Instead of facing cuts in Medicaid reimbursement rates, many health care providers would prefer to be assessed a provider fee. The money collected could then be added to the state’s Medicaid budget, allowing the state to draw down the federal matching money.
Amount raised would vary depending on rates.
• Raise alcohol and tobacco taxes and include e-cigarettes
These taxes could both increase revenue and promote greater wellness, particularly when it acts as a disincentive for young people to take up smoking.
A 20% increase in both taxes could raise $26 million; an increase in the alcohol tax of 25-cents a drink could raise $154 million.
• Increase the tax on the sale of motor vehicles
New Mexico’s excise tax on motor vehicles is lower than the general sales tax on most other goods purchased in the state. It’s also lower than in surrounding states, and could stay lower even if this proposal is put into effect.
Could raise about $100 million.
• Decouple from certain federal income tax provisions
When the federal government makes changes to the income tax code, those changes often affect state tax codes unless states take action. New Mexico could decouple from two current federal rules: bonus appreciation and the cancellation of indebtedness provision of the American Reinvestment and Recovery Act; as well as one potential rule: a deduction for domestic production activities.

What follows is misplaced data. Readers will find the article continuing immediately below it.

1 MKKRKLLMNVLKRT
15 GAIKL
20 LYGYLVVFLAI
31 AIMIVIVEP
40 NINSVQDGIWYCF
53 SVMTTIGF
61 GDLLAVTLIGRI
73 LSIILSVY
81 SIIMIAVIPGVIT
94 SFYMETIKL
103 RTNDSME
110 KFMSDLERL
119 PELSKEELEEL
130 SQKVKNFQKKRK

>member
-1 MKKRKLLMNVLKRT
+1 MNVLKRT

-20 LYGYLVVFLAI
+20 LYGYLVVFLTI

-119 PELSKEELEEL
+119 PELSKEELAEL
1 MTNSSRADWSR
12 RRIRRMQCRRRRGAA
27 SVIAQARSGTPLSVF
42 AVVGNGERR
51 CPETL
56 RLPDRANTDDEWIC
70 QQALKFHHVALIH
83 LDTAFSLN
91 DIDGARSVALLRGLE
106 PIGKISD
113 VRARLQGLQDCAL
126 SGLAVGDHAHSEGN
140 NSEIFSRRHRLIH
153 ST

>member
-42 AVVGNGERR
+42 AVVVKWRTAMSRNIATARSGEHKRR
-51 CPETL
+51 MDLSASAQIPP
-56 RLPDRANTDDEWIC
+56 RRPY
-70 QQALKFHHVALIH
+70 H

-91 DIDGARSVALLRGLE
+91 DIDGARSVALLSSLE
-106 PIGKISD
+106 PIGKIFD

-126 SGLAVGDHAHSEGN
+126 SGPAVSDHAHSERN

Could raise between $10-$14 million.
• Extend the gross receipts tax to more internet sales
“Main street businesses”—those with a brick-and-mortar presence in New Mexico—pay gross receipts taxes on their internet sales here, but businesses without a physical location in the state don’t. This exemption drains a lot of revenue from the state and puts local retailers at a competitive disadvantage.
Could raise $10 million.
• Enact a new tax on diesel fuel
A large portion of this tax would be paid by out-of-state entities like interstate trucking companies.
Amount raised would vary depending on rates.
• Enact a temporary increase in the gasoline tax
While gas prices are low, New Mexico could enact a temporary hike in the taxes we pay at the pump. The tax could be set to automatically expire if fuel prices rise to a certain level.
Could raise $60 million for every 5 cents per gallon.
Keeping New Mexico in the black
By making some of these common-sense fixes to our state’s tax code, New Mexico could be back on the path to making the investments that our businesses and communities need. But we also must make a couple more changes to ensure that we stay on track:
• Require a tax expenditure budget in statute
A tax expenditure budget allows legislators to see the hundreds of tax exemptions, deductions and credits they have enacted over the years. This makes it easier to review tax expenditures for their cost-effectiveness and repeal those that do not grow the economy. While the tax department does produce a tax expenditure budget under executive order, requiring one under state law would give legislators more authority over which expenditures are studied.
A Fiscal Policy Project publication.
The Fiscal Policy Project, a program of New Mexico Voices for Children, is made possible by grants from the Annie E. Casey Foundation, the McCune Charitable Foundation, and the W.K. Kellogg Foundation.